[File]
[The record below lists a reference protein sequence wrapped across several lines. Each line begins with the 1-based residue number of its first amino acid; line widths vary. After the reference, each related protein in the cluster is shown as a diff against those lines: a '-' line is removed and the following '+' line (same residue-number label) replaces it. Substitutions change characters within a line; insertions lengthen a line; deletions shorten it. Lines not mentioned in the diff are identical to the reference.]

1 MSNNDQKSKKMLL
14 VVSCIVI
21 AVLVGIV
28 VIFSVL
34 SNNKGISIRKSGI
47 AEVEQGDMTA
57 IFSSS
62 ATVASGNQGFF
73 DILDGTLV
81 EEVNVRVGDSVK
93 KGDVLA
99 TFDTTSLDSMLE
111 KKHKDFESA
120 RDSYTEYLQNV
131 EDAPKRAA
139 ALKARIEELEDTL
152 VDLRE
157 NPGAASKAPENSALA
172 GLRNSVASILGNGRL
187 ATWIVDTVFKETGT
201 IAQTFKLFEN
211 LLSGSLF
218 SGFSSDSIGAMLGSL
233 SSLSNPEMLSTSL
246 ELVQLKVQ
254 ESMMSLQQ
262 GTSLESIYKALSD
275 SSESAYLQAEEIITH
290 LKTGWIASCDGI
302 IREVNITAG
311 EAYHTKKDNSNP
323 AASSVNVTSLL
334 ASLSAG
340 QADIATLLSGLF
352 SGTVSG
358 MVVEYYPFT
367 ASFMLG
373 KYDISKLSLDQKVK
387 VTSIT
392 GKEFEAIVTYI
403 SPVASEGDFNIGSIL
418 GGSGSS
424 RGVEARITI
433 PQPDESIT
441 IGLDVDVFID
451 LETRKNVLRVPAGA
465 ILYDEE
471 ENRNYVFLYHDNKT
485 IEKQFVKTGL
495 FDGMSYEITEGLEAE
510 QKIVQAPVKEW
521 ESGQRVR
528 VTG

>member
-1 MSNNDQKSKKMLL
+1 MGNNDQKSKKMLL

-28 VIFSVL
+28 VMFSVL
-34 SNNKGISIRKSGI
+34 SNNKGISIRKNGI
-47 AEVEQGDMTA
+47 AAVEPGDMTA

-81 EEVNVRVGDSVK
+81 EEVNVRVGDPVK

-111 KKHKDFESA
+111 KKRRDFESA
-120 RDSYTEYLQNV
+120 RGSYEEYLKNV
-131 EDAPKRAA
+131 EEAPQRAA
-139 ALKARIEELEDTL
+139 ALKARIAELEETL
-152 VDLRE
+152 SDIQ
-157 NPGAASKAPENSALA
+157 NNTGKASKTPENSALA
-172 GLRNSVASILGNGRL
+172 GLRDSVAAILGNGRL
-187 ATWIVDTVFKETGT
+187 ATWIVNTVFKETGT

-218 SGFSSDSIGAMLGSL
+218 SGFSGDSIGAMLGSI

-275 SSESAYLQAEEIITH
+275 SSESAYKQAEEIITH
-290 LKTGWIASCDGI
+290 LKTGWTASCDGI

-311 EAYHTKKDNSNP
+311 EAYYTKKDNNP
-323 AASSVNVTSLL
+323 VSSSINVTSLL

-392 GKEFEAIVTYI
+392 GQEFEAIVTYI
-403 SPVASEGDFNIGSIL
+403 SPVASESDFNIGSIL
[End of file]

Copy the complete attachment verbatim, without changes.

[The record below lists a reference protein sequence wrapped across several lines. Each line begins with the 1-based residue number of its first amino acid; line widths vary. After the reference, each related protein in the cluster is shown as a diff against those lines: a '-' line is removed and the following '+' line (same residue-number label) replaces it. Substitutions change characters within a line; insertions lengthen a line; deletions shorten it. Lines not mentioned in the diff are identical to the reference.]

1 MSNNDQKSKKMLL
14 VVSCIVI
21 AVLVGIV
28 VIFSVL
34 SNNKGISIRKSGI
47 AEVEQGDMTA
57 IFSSS
62 ATVASGNQGFF
73 DILDGTLV
81 EEVNVRVGDSVK
93 KGDVLA
99 TFDTTSLDSMLE
111 KKHKDFESA
120 RDSYTEYLQNV
131 EDAPKRAA
139 ALKARIEELEDTL
152 VDLRE
157 NPGAASKAPENSALA
172 GLRNSVASILGNGRL
187 ATWIVDTVFKETGT
201 IAQTFKLFEN
211 LLSGSLF
218 SGFSSDSIGAMLGSL
233 SSLSNPEMLSTSL
246 ELVQLKVQ
254 ESMMSLQQ
262 GTSLESIYKALSD
275 SSESAYLQAEEIITH
290 LKTGWIASCDGI
302 IREVNITAG
311 EAYHTKKDNSNP
323 AASSVNVTSLL
334 ASLSAG
340 QADIATLLSGLF
352 SGTVSG
358 MVVEYYPFT
367 ASFMLG
373 KYDISKLSLDQKVK
387 VTSIT
392 GKEFEAIVTYI
403 SPVASEGDFNIGSIL
418 GGSGSS
424 RGVEARITI
433 PQPDESIT
441 IGLDVDVFID
451 LETRKNVLRVPAGA
465 ILYDEE
471 ENRNYVFLYHDNKT
485 IEKQFVKTGL
495 FDGMSYEITEGLEAE
510 QKIVQAPVKEW
521 ESGQRVR
528 VTG

>member
-1 MSNNDQKSKKMLL
+1 MGNNDQKSKKMLL

-28 VIFSVL
+28 VMFSVL
-34 SNNKGISIRKSGI
+34 SNNKGISIRKNGI
-47 AEVEQGDMTA
+47 AAVEPGDMTA

-81 EEVNVRVGDSVK
+81 EEVNVRVGDPVK

-111 KKHKDFESA
+111 KKRRDFESA
-120 RDSYTEYLQNV
+120 RGSYEEYLKNV
-131 EDAPKRAA
+131 EEAPQRAA
-139 ALKARIEELEDTL
+139 ALKARIAELEETL
-152 VDLRE
+152 SDIQ
-157 NPGAASKAPENSALA
+157 NNTGKASKTPENSALA
-172 GLRNSVASILGNGRL
+172 GLRDSVAAILGNGRL
-187 ATWIVDTVFKETGT
+187 ATWIVNTVFKETGT

-218 SGFSSDSIGAMLGSL
+218 SGFSGDSIGAMLGSI

-275 SSESAYLQAEEIITH
+275 SSESAYKQAEEIITH
-290 LKTGWIASCDGI
+290 LKTGWTASCDGI

-311 EAYHTKKDNSNP
+311 EAYYTKKDNNP
-323 AASSVNVTSLL
+323 VSSSINVTSLL

-392 GKEFEAIVTYI
+392 GQEFEAIVTYI
-403 SPVASEGDFNIGSIL
+403 SPVASESDFNIGSIL